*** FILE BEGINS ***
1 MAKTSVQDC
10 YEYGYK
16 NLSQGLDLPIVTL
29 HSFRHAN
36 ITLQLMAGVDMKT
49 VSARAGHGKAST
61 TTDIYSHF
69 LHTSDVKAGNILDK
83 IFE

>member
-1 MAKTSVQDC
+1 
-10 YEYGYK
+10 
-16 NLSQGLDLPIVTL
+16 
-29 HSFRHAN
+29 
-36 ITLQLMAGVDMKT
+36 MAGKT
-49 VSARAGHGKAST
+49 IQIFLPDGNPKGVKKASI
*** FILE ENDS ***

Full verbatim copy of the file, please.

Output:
1 MAKTSVQDC
10 YEYGYK
16 NLSQGLDLPIVTL
29 HSFRHAN
36 ITLQLMAGVDMKT
49 VSARAGHGKAST
61 TTDIYSHF
69 LHTSDVKAGNILDK
83 IFE

>member
-1 MAKTSVQDC
+1 
-10 YEYGYK
+10 
-16 NLSQGLDLPIVTL
+16 
-29 HSFRHAN
+29 
-36 ITLQLMAGVDMKT
+36 MAGKT
-49 VSARAGHGKAST
+49 IQIFLPDGNPKGVKKASI